Altogether, faith, in its essence, is beyond the mental grasp of the human mind, and perhaps even of the soul.
It belongs to a realm of existence higher than our normal scope of cognition, where reasoning does not seem to be much use.
Similarly, in the physical life we may know a sensation of nameless fear without any reason; we may experience the inexplicable or visionary.
Yet faith is much higher even than these mystical experiences.
And even if the intellect is needed to make God comprehensible, it is not the mind that grasps God.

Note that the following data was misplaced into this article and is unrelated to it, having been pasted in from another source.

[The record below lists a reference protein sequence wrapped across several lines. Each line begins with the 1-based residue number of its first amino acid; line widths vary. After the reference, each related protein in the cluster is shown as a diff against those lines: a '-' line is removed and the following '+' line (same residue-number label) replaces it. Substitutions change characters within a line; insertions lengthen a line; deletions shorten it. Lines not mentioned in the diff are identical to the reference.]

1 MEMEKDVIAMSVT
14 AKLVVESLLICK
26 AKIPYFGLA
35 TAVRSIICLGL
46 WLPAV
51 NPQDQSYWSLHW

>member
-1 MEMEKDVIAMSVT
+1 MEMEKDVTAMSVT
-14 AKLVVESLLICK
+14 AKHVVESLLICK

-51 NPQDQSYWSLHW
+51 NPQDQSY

It therefore cannot be a simple matter to explain what faith is.
It may be appropriate first to relate to its contents.
The faith of Israel is primarily a belief in the one God who is more sublime than anything that has form or that can be conceived.
This faith rests also on providence, on personal Divine grace, on a particular relation to the individual person and situation.
This is the problematic faith which the research scholars cannot quite grasp. Indeed philosophies of all sorts, including those that take pains to prove the existence of God, have trouble with this problem of the relation between the world and the Divine, between personal providence and Divine essence.
–Rabbi Adin Steinsaltz